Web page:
TH2 Producer: Not Only Guitars

TH2 Producer amp sim can do more than you might think

By Craig Anderton

Overloud’s TH2 Producer offers amp modeling with multiple amps and cabinets, as well as several effects. So while it’s a perfect subject for guitar month, and hopefully the following will give some inspiration to guitarists, let’s also consider what non-guitarists can do with a processor designed for guitar.

The power of parallel. Parallel processing is one of my favorite techniques. Fortunately TH2 not only accommodates parallel processing (the signal path follows a serial—> parallel—> serial  protocol), it also provides different “flavors” of parallel processing.

The parallel section starts with a crossover, so the parallel split can:

  • Provide “bi-amplification,” and send highs to one path and lows to the other
  • Enable a Bandpass filter mode, where one path has a bandpass-style boost, while the other has a complementary notch. A separate “spread” control determines the notch bandwidth
  • If neither is enabled, both paths are simply a parallel connection with no filtering

For extra flexibility, a “swap” button reverses the outputs (e.g., if one output was highs and the other lows, swap reverses that).

The output mixer sums the parallel paths back together again, with Phase Inverse, Delay, Width, Pan, and Level controls, as well as a Balance slider. The TH2 Producer manual can fill you in on the details.

Bass wah. Let’s start off by not straying too far from guitar, and looking at how to use TH2 Producer with bass. A problem with putting any kind of filtering or distortion on bass it that it thins out the sound. You can solve this problem by using the crossover to separate the low end and keep it clean, while adding wah to the midrange frequencies (Fig. 1).

Fig. 1: Parallel processing can keep the low end clean, but process the highs (click to see the entire image).

Again, we’ll use the Normal Splitter mode, with 490Hz as the split frequency. The Crying wah pedal handles the higher frequencies. The rest of the controls are straightforward Continue reading TH2 Producer: Not Only Guitars

TH2: Understanding Memory Locations and Variations

Overloud’s TH2 advanced preset saving introduces a great way to store, call-up, and switch presets on the fly. Instead of relying on the internal saving methods of SONAR X3, TH2 uses a series of Banks, Sounds, and Variations to better suit a guitarists setup in a live situation.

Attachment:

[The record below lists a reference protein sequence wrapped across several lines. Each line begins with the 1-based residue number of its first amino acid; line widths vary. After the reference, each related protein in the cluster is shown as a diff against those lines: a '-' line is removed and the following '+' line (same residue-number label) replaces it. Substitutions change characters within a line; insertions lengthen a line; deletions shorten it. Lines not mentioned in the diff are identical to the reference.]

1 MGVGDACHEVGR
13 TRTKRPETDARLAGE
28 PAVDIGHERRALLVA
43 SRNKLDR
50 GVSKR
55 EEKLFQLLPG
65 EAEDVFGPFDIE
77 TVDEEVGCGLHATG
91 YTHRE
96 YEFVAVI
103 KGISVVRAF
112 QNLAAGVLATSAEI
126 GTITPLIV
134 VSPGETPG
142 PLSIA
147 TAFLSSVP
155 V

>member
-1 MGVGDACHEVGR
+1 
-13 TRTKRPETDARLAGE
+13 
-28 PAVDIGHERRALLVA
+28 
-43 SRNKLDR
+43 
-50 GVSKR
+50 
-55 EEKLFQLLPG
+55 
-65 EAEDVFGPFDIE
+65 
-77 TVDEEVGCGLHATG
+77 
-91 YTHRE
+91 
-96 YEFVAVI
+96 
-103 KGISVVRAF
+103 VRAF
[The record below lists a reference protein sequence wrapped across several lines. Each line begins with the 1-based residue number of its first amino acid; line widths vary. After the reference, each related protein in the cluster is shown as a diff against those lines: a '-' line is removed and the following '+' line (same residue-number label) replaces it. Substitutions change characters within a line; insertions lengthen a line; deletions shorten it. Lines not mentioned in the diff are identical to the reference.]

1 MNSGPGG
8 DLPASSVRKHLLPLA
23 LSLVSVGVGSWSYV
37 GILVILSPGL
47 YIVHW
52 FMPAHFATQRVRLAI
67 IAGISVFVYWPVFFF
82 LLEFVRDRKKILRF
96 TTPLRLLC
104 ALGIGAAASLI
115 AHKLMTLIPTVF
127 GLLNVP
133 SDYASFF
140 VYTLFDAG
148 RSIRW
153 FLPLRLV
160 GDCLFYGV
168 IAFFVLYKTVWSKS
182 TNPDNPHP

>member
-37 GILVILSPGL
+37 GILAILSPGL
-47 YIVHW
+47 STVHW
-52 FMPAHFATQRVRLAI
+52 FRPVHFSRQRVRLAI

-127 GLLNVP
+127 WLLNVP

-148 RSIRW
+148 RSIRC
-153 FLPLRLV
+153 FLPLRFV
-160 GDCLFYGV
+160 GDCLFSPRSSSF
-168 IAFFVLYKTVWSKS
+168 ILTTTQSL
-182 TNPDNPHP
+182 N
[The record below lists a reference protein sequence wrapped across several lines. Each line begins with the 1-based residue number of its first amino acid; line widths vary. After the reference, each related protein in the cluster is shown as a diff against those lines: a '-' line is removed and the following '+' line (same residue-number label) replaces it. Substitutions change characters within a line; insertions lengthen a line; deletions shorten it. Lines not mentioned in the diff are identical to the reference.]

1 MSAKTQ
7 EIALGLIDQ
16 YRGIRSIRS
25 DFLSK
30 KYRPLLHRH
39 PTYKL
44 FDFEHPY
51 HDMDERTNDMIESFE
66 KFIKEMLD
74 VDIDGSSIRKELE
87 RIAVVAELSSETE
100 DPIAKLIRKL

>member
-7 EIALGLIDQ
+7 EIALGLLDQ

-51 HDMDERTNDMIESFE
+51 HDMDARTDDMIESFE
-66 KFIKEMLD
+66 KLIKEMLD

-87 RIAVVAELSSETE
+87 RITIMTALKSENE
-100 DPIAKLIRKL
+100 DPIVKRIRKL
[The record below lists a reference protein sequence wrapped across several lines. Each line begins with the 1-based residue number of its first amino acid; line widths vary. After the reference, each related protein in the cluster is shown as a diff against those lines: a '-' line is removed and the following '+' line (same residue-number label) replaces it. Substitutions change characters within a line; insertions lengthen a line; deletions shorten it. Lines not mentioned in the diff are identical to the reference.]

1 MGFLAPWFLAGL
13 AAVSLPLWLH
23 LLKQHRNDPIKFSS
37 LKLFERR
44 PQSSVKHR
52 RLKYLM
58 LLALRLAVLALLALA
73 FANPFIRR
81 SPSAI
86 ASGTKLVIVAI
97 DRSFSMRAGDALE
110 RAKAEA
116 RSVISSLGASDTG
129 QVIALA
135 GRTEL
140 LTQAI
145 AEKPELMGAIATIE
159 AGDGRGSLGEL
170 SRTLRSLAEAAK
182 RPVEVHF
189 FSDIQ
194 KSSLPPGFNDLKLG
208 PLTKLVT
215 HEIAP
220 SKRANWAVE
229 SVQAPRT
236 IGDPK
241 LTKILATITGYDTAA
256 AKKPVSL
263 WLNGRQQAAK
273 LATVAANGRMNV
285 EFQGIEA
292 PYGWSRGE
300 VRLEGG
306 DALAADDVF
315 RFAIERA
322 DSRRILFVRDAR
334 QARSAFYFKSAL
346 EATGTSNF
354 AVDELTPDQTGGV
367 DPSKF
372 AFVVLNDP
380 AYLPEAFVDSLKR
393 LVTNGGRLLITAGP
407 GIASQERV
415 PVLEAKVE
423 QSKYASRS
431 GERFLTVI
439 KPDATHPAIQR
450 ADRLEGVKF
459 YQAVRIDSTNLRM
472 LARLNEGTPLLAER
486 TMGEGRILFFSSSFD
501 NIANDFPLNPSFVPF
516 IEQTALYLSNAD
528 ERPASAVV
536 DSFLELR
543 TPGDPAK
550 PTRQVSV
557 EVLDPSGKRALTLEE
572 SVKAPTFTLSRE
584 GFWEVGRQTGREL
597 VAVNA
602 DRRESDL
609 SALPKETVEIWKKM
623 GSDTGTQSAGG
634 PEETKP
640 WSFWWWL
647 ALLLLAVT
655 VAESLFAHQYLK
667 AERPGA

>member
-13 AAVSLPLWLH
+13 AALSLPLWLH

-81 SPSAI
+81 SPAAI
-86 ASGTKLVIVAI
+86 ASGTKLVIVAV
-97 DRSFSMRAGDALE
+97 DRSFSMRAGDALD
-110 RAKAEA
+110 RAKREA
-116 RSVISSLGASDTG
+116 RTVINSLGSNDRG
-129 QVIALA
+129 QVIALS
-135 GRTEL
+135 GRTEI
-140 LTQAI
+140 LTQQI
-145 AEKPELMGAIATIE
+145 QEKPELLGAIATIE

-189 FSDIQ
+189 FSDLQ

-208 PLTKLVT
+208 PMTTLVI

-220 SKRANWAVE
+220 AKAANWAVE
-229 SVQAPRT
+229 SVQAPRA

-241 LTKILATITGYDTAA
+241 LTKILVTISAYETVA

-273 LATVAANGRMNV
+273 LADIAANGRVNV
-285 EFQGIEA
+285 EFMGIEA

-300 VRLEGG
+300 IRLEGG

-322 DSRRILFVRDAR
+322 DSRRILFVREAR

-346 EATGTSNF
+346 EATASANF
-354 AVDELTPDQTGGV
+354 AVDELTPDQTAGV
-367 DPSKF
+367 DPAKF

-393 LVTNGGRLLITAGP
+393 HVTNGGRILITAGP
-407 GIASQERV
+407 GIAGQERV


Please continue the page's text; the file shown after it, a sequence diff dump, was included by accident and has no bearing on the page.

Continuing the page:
Banks

When you first open up the program the top of the window displays some number values. The first 3 digits on the left refers to “Banks”. TH2 can hold up to 999 User Banks and 999 Factory (non-writable) Banks. To switch through the Factory Banks simply use the up and down arrow keys next to the 3 digits as seen here Continue reading TH2: Understanding Memory Locations and Variations

Anatomy of an FX Chain: CA Power Chord (Free Download)

Let’s de-construct an FX Chain, and find out how to optimize distortion guitar sounds

by Craig Anderton

I like big, rich, smooth power chords—harshness need not apply. While TH2 Producer’s presets were a point of departure, I wanted to take them further.

The UI for the Power Chord FX chain

So I got to work on an FX Chain, and I’m happy to share it with you. The final FX Chain ended up as Continue reading Anatomy of an FX Chain: CA Power Chord (Free Download)

First Time DAW Users: 5 Things You Need To Know

As seen in the December ’13 issue of Regional Musician

Purchasing your first recording program is an exciting new chapter in your musical career. Now you can record your band practices and start making demos of all your songs in the comfort of your home. However, sometimes during the initial setup of your DAW, you will run into a few issues that could potentially be frustrating. Fear not, by following the right steps and optimizing your studio set-up, you will be well on your way to recording your music.

This article is meant to offer guidance on some terms and subjects that could be a bit foggy when starting out. Following these tips will help make your transition to a DAW much better and help you focus on what’s most important – making music.

1. First Things First

a. Terms you should know

Make sure you are using the correct driver mode for your audio interface or sound card. Some of these words may seem foreign to you if you are just starting out, so:

Driver Mode – When referring to digital audio we use the term “driver mode” to talk about a setting within your DAW that allows recording hardware to communicate with your computer. Continue reading First Time DAW Users: 5 Things You Need To Know

EDM Production Tip: Ducking Synth Melodies using Sidechaining